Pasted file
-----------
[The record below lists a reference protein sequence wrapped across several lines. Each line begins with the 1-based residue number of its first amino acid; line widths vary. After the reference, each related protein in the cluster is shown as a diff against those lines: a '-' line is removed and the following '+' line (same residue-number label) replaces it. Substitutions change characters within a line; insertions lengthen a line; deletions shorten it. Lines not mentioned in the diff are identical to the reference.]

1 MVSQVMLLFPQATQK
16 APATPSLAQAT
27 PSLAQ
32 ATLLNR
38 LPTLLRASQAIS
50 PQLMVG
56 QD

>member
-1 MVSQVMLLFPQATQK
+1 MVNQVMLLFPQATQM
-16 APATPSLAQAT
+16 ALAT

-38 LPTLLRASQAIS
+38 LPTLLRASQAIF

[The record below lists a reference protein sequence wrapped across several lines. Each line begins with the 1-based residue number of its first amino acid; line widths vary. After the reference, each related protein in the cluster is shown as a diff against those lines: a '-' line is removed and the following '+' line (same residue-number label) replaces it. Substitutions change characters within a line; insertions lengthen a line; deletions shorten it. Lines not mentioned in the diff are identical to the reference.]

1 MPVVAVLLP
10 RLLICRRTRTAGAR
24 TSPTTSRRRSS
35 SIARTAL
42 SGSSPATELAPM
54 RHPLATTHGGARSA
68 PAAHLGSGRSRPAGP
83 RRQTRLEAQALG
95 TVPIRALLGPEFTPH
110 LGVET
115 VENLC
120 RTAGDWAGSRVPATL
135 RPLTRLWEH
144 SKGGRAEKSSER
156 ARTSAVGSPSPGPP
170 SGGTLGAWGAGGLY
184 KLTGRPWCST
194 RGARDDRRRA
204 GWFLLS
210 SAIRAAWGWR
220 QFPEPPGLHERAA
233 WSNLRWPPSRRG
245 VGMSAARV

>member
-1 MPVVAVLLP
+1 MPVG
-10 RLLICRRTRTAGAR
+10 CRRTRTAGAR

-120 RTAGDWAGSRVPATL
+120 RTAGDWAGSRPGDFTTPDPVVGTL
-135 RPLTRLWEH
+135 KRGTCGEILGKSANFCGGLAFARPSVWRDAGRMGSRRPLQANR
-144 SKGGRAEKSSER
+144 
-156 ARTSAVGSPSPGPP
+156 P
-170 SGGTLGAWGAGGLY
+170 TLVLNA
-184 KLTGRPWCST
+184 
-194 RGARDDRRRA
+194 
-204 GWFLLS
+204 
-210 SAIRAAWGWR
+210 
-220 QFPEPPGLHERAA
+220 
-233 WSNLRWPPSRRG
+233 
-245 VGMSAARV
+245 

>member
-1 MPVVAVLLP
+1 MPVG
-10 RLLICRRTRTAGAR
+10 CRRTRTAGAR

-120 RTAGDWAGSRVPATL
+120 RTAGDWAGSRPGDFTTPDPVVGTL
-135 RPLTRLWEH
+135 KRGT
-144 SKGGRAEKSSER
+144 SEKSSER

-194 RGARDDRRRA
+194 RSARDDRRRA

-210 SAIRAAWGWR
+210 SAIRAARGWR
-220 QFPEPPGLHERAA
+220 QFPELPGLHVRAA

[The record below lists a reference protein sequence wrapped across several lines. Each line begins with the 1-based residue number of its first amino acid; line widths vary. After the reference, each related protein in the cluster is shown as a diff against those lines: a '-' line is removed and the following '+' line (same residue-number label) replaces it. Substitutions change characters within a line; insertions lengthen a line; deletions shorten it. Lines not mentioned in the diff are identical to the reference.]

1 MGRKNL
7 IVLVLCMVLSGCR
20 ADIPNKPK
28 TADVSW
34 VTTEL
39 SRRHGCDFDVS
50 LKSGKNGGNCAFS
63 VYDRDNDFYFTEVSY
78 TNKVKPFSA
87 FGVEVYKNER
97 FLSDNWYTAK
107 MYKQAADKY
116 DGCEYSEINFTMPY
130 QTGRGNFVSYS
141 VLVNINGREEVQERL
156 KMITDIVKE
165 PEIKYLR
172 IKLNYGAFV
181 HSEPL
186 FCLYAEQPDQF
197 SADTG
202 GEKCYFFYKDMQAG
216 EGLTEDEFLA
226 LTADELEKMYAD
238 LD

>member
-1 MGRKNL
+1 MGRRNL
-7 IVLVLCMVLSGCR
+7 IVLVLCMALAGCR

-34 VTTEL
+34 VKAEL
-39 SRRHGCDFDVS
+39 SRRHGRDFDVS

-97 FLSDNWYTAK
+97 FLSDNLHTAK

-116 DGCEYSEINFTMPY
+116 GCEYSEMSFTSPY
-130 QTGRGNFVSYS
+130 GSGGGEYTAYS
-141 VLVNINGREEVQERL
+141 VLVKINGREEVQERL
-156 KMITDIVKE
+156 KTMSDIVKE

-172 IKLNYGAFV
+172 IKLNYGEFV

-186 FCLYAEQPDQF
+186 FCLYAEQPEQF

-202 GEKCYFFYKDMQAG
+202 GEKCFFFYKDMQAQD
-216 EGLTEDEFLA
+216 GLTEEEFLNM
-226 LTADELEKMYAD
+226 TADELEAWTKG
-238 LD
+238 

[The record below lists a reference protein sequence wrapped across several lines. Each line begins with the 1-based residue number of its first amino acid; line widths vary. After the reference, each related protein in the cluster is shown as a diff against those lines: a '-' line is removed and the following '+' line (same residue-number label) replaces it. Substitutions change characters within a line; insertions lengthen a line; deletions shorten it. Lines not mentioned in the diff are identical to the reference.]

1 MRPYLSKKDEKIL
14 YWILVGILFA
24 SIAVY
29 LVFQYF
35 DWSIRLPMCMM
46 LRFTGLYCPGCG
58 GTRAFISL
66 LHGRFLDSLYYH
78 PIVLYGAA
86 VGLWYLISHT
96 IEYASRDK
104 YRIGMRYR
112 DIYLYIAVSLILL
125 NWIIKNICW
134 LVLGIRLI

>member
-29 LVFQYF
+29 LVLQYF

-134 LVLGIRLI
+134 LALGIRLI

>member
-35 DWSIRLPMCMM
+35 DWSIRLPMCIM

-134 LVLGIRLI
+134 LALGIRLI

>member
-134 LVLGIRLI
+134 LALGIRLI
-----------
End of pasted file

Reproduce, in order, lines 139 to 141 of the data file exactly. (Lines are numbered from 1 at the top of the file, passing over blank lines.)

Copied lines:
-226 LTADELEKMYAD
+226 TADELEAWTKG
-238 LD